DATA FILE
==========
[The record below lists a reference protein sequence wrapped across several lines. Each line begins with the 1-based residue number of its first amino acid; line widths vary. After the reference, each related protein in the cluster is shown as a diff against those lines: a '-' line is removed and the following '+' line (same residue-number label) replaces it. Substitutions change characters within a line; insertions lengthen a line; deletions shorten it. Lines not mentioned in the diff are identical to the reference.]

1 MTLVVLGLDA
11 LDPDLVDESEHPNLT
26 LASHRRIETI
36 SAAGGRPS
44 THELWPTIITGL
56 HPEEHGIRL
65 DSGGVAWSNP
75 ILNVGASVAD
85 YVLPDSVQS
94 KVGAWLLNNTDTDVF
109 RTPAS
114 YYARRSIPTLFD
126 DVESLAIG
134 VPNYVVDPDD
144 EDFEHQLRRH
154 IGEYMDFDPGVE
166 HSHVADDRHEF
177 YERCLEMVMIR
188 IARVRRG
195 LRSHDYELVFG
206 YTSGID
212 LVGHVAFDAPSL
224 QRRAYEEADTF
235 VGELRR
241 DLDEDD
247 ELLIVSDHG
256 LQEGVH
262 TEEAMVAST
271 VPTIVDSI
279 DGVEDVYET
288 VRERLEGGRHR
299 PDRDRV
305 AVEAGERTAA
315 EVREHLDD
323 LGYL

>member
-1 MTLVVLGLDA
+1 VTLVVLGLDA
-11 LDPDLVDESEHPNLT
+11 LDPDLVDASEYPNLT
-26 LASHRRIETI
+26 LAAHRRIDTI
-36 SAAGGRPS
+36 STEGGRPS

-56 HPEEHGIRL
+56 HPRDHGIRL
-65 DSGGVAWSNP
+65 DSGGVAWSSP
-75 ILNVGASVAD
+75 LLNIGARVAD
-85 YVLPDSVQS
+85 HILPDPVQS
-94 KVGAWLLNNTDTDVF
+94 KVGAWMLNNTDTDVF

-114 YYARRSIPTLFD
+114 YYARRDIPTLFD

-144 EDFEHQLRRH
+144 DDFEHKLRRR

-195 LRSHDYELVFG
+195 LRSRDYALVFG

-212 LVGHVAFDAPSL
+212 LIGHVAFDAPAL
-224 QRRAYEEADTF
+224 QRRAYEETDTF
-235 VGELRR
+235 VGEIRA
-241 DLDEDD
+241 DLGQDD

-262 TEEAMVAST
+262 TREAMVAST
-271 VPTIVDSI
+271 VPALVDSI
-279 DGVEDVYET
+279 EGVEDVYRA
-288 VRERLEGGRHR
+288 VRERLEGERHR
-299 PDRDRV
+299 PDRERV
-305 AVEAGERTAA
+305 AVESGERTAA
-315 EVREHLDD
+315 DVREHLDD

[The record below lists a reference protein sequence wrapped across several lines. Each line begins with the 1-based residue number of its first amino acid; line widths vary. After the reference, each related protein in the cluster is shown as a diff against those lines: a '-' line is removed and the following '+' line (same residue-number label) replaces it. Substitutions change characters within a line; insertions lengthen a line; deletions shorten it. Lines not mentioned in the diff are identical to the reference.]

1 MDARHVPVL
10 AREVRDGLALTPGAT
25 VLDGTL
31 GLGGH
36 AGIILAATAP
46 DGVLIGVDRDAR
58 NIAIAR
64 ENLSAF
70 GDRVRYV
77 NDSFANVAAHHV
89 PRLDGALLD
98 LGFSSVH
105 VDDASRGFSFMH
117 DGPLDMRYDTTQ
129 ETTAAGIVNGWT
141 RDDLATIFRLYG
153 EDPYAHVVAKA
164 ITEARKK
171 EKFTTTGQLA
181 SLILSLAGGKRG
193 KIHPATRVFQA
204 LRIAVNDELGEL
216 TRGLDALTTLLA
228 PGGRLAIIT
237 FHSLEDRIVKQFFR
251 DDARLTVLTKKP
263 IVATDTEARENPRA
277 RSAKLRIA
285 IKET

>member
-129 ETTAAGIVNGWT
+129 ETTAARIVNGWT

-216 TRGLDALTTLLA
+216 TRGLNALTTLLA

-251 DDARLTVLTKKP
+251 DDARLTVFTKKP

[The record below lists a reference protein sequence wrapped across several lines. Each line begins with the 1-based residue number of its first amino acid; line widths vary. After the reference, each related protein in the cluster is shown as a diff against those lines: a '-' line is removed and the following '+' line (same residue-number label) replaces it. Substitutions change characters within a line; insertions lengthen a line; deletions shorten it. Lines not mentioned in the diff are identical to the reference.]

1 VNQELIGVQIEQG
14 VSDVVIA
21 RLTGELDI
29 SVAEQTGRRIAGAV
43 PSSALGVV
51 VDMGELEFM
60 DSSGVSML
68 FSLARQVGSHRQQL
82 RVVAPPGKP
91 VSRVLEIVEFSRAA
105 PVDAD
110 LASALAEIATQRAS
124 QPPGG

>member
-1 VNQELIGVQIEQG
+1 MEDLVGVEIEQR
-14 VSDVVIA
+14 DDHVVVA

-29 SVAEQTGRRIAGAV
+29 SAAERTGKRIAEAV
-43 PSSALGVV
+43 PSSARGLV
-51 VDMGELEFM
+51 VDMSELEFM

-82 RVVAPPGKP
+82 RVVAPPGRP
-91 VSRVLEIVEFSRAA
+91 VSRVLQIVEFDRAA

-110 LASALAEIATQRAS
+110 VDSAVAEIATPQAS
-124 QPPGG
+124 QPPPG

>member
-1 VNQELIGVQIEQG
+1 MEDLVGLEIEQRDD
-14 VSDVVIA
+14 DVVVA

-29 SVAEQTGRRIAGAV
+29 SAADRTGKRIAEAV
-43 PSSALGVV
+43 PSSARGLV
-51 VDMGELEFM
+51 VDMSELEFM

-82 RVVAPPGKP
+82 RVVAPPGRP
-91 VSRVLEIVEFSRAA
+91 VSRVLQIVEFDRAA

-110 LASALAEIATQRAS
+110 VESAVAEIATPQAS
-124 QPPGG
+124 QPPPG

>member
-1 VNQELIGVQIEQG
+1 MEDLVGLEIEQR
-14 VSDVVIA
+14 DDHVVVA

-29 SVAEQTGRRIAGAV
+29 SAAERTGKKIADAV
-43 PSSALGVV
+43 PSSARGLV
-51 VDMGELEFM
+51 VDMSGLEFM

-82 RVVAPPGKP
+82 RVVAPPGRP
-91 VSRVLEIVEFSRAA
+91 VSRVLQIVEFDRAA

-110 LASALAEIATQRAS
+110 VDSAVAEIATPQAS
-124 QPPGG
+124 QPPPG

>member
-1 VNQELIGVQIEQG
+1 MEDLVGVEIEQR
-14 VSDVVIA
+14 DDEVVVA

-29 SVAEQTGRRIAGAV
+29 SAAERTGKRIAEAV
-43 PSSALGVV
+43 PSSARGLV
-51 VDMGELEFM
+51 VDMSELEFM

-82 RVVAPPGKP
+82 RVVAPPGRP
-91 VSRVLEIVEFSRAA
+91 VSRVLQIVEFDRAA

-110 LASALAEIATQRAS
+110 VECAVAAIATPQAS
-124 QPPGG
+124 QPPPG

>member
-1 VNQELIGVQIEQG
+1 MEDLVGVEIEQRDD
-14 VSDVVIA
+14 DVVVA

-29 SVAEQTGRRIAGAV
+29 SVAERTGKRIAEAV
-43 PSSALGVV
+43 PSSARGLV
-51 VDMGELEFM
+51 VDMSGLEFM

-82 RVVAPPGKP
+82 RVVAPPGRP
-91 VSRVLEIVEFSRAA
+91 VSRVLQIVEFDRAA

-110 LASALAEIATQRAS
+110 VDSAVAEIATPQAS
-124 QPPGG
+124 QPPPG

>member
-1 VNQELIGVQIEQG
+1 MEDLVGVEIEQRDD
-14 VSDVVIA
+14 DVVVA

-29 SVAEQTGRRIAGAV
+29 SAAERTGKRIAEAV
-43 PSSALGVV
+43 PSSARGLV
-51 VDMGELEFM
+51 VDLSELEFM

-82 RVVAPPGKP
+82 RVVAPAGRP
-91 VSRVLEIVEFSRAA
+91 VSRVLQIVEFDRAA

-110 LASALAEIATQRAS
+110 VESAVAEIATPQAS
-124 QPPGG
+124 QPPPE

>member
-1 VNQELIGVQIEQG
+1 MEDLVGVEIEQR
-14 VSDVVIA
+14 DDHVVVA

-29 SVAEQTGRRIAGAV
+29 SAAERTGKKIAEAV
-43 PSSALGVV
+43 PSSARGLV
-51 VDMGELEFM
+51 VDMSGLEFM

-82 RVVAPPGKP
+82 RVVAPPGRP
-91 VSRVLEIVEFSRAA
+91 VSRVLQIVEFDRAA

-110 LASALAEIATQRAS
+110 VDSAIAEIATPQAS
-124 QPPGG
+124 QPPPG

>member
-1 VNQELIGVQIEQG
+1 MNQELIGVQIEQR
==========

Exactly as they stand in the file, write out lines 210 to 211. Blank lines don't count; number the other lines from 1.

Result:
+124 QPPPG

>member